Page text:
STEP 3: Pray For Your Senior Pastor
This one may come as a surprise to you, but I truly believe it’s one of the greatest things you can do for the health of your church’s worship. I began feeling convicted of falling short in this area a little over a year ago, and have made an effort to step up in it since then. Think about your senior pastors week in comparison with yours;
We carry our own kind of stress and responsibility with us each Sunday, but our senior pastor carries more. Paul tells us in James 3 that “...(those) who teach will be judged with greater strictness” and 1 Timothy 3:1-7 lays out the biblical qualifications for a pastor or elder. It’s a high standard to held to.
Your senior pastor needs your prayer, and you need to pray for him. Why?
Because for as much as you can point people to Jesus, he can and should do it even more. For as much as you can teach the body during the time of sung worship, he can and should do it more in his sermon. For as great as the congregation thinks you are (or aren’t) they’re often holding him to a higher standard.
So pray for your senior pastor. Every week. Put it on your calendar, set a reminder in your phone, write it backwards on your forehead so you’ll see it in the mirror- do whatever it takes to make it a priority, and know that the enemy will do whatever he can to keep you from it.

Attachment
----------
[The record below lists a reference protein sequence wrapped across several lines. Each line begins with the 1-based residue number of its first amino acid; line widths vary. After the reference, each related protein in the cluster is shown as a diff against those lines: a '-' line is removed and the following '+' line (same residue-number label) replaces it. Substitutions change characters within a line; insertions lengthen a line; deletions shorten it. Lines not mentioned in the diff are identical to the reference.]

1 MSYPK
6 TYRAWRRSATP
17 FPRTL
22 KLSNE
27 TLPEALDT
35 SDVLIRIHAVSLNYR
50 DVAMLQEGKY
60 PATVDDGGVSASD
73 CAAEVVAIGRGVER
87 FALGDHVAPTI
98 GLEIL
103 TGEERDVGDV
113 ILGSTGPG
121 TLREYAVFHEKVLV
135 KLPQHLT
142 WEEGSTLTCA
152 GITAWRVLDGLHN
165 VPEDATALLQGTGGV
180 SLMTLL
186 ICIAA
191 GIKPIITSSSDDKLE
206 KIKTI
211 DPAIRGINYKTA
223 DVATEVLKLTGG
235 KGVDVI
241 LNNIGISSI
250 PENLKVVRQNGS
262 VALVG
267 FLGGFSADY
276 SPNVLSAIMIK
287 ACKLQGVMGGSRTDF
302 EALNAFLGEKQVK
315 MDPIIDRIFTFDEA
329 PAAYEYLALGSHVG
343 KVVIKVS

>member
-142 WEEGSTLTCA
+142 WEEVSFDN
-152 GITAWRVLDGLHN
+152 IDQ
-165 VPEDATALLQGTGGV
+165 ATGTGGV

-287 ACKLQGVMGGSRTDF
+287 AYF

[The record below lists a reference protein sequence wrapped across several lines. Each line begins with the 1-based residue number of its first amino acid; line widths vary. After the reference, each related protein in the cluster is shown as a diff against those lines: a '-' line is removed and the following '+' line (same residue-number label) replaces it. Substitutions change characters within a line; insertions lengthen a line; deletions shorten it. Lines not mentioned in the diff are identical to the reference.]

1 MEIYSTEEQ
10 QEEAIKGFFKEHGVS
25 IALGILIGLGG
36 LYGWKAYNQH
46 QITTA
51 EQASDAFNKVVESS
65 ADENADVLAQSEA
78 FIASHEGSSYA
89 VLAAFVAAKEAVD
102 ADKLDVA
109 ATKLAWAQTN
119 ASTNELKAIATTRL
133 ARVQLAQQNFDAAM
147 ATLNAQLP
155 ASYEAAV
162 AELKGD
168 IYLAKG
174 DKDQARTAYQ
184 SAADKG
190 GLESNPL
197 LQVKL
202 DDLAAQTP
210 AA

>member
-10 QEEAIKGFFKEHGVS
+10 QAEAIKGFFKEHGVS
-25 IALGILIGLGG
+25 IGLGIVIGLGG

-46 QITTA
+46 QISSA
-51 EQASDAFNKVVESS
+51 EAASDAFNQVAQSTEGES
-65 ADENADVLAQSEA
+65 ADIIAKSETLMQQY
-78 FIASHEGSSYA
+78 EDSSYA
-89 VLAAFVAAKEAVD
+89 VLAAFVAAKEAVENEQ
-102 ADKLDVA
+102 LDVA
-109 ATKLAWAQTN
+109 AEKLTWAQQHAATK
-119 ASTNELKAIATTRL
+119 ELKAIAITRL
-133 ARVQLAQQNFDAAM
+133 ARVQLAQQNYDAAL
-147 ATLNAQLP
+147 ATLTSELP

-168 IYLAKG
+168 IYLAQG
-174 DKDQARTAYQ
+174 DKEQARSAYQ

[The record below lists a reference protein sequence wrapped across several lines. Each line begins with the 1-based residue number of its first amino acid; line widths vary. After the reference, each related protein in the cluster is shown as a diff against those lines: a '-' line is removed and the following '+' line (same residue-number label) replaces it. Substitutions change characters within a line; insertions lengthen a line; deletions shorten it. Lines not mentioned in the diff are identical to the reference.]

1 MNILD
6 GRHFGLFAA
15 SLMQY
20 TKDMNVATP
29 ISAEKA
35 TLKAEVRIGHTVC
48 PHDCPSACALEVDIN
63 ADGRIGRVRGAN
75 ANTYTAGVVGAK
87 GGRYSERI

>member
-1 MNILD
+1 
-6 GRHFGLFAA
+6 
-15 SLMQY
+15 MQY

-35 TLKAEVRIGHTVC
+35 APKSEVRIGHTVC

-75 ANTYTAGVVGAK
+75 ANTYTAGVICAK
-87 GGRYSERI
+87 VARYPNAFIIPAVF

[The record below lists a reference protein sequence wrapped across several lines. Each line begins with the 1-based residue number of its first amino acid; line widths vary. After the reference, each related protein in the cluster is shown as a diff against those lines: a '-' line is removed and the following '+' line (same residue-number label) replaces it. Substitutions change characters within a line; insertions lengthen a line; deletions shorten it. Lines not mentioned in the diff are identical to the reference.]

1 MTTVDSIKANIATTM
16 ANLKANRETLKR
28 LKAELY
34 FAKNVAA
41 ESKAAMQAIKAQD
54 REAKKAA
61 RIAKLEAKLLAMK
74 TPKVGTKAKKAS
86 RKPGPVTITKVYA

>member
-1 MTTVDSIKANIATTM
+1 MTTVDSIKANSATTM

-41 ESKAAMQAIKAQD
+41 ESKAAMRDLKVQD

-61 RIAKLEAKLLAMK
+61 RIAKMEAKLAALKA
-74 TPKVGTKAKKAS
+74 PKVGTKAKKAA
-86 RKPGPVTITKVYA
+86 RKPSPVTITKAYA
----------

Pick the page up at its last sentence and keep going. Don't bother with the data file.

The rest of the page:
Pray that he will preach the gospel boldly and clearly. Pray that God will remove anything from his message that could be a hindrance or distraction from the gospel being proclaimed. Pray that he will fall more and more deeply in love with Jesus and that the scriptures will remain fresh and new for him each time he goes to the word.
Because when these things happen, when the pastor preaches clearly and truthfully, it stirs the hearts and minds of the church. And when our hearts and minds are stirred towards Jesus allowing his word to dwell in us richly (Colossians 3:16) then we will see our churches begin to change. When we dwell on Christ’s word, His character, and His commands, we will see Him for who He is and we won’t be able to keep ourselves from worshipping Him. This is true, lasting, biblical change for your church. It may not look how we expect or want it to look, but we will see it. It won’t happen in 20 minutes of singing, but you may start to see it over 20 weekends of gathered corporate worship.
Contributor / Brad Spead
Brad Spead is the Pastor of Worship Arts at Bridge Bible Church in Norton Shores, MI.